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The 5.45x18mm, a small Soviet pistol cartridge. It is especially known for its armor-piercing capabilities. Next to a U.S. quarter for size comparison.

The 5.45x18mm is a Soviet handgun cartridge developed around 1969-1970 by Antonina D. Denisova of the Precision Mechanical Engineering Central Research Institute (TsNIITochmash). It is utilized in the PSM Pistol (which it was developed with), as well as the OTs-23 Drotik machine pistol. It has seen use by Russian police, military and the KGB since 1973.

One interesting aspect of this cartridge is how it uses a spitzer-style bullet, which is atypical of most handgun ammunition. Contrary to its name, the 5.45x18 fires a 5.63mm (.222 caliber) bullet.

There are several wildcat cartridges that are very similar to the 5.45 x 18 including the .224 Montgomery and the .22 Epperson Cricket, both of which are .25 ACP cases necked down to accept a spitzer-style .224 caliber bullet.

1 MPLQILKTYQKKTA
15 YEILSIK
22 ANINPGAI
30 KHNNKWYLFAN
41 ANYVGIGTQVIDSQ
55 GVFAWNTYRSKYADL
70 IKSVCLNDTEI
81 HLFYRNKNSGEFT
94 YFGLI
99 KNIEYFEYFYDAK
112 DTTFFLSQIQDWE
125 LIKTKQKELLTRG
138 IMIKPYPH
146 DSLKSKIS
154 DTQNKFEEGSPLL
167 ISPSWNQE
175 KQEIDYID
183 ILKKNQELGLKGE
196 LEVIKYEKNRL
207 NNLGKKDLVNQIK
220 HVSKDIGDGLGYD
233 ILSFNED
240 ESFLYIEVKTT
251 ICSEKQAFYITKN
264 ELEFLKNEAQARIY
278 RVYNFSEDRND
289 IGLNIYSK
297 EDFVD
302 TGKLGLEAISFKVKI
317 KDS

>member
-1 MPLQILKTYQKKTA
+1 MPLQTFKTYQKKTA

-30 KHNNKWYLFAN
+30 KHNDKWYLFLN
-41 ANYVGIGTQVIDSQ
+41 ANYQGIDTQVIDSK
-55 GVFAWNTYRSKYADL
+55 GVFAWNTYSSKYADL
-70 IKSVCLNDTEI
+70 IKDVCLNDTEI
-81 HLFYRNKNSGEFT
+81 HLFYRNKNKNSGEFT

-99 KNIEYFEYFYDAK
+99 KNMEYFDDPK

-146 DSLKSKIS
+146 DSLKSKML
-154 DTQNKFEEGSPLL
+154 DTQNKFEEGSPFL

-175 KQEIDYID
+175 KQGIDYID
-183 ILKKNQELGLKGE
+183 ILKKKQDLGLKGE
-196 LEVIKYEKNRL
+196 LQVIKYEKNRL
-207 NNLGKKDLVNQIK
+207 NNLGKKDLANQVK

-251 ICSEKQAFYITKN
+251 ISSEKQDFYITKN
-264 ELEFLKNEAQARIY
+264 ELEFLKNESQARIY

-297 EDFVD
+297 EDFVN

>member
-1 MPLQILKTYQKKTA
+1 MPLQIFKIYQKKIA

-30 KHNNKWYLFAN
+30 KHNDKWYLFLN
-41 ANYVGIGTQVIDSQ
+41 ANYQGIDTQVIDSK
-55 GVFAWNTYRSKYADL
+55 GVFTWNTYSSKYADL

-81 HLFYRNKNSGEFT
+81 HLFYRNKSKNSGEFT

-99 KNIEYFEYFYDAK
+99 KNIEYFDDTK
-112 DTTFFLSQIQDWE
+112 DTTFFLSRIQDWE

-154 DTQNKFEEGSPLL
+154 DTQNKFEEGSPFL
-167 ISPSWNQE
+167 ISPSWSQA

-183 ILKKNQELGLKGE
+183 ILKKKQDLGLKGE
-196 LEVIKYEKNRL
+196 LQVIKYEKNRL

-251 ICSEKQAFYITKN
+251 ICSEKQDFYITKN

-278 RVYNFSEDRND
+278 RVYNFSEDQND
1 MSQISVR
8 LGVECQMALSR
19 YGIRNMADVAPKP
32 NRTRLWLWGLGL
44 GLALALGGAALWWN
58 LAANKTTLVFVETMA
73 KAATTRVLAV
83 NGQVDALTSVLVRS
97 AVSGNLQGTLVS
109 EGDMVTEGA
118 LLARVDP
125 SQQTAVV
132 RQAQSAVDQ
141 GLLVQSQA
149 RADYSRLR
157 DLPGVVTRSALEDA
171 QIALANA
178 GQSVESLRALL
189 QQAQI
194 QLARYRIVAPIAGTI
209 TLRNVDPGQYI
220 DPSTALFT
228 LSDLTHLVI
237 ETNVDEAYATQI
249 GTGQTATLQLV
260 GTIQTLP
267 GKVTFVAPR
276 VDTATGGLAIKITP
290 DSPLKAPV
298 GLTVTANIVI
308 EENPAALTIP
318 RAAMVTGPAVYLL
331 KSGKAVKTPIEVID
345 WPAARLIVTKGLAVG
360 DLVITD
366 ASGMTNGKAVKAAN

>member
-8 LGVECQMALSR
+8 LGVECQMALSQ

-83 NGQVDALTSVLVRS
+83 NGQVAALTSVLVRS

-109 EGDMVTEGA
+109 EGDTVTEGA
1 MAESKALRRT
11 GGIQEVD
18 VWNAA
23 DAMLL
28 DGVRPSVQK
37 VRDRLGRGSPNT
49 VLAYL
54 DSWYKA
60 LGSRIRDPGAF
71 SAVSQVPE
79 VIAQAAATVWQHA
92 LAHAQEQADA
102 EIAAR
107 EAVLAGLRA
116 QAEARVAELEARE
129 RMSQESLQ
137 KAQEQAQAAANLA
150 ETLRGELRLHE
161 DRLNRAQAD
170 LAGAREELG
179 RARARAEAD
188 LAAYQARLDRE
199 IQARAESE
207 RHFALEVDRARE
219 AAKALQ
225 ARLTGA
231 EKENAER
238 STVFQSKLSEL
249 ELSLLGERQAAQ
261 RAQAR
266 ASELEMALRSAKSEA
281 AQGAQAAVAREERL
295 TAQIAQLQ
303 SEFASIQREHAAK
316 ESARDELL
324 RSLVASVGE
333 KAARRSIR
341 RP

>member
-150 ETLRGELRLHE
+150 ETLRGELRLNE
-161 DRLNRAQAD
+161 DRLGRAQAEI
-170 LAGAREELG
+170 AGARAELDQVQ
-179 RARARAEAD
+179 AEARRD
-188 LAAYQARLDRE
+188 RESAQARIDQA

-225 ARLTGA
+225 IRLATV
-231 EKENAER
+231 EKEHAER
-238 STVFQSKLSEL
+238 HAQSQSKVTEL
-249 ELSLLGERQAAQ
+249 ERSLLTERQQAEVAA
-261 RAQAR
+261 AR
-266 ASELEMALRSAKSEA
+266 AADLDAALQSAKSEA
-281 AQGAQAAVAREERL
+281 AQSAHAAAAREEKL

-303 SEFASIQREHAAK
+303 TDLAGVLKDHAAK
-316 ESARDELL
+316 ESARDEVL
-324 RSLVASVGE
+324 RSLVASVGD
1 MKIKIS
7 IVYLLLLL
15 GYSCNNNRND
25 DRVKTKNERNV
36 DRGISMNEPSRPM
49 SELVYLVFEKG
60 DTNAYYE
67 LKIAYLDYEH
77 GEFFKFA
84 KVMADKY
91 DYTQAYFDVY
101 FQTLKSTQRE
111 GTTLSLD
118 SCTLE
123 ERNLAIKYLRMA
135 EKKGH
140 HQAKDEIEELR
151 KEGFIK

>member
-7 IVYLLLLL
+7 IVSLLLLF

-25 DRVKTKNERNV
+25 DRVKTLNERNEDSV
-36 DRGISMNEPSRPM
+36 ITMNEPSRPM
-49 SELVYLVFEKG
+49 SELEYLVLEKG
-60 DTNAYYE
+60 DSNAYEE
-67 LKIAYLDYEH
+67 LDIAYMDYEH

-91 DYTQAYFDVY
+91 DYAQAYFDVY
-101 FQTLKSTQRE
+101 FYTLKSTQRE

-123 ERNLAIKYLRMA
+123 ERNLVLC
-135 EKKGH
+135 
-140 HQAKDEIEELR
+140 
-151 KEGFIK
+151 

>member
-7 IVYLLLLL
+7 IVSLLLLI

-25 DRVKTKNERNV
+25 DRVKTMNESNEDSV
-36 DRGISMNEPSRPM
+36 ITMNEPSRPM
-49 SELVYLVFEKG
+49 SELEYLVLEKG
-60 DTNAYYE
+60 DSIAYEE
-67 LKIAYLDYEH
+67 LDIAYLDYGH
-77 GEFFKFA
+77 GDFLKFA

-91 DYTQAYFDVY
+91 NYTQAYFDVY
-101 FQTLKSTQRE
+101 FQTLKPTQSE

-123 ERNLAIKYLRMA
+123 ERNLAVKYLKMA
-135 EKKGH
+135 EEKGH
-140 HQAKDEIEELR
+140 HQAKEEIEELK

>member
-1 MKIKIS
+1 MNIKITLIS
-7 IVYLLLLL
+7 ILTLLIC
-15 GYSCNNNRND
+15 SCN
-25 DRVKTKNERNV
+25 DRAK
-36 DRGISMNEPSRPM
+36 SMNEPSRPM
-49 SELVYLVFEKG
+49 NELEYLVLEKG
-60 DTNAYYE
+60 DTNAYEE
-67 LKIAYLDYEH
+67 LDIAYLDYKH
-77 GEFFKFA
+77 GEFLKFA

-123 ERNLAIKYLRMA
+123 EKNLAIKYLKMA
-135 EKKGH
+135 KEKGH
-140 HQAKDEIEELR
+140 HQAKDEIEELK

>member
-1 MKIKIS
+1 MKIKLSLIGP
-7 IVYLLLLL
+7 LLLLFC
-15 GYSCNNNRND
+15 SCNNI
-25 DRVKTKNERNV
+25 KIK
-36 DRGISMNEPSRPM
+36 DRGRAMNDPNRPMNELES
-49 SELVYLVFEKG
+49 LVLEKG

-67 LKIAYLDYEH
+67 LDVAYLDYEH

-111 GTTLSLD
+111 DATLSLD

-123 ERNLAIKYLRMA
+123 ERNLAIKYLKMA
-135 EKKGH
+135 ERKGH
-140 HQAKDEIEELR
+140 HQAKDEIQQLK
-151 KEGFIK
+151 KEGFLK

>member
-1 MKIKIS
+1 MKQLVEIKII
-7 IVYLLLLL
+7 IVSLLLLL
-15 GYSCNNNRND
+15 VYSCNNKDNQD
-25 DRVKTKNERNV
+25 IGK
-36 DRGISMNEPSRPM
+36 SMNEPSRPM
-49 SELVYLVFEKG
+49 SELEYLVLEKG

The 5.45x18mm cartridge fires a 38.6 grain bullet at about 1,000 feet per second for only 94 ft lbs of muzzle energy. There are not many easily accessible ballistics tests on the cartridge, but Soldier of Fortune Magazine found the wounding characteristics of the round to be poor in a ballistic gel test. The steel-core loading however, is well-known for its ability to penetrate body armor. About 45 layers of kevlar at close range.

Bullet (Grains) Velocity (FPS) Energy (Ft Lbs)
38.6 Gr. 1,000 fps 94 ft lbs energy

Video / Ballistics Demo

Ian McCollum of Forgotten Weapons made a video demonstrating the armor-piercing capabilities of the 5.45x18mm cartridge, using a PSM Pistol.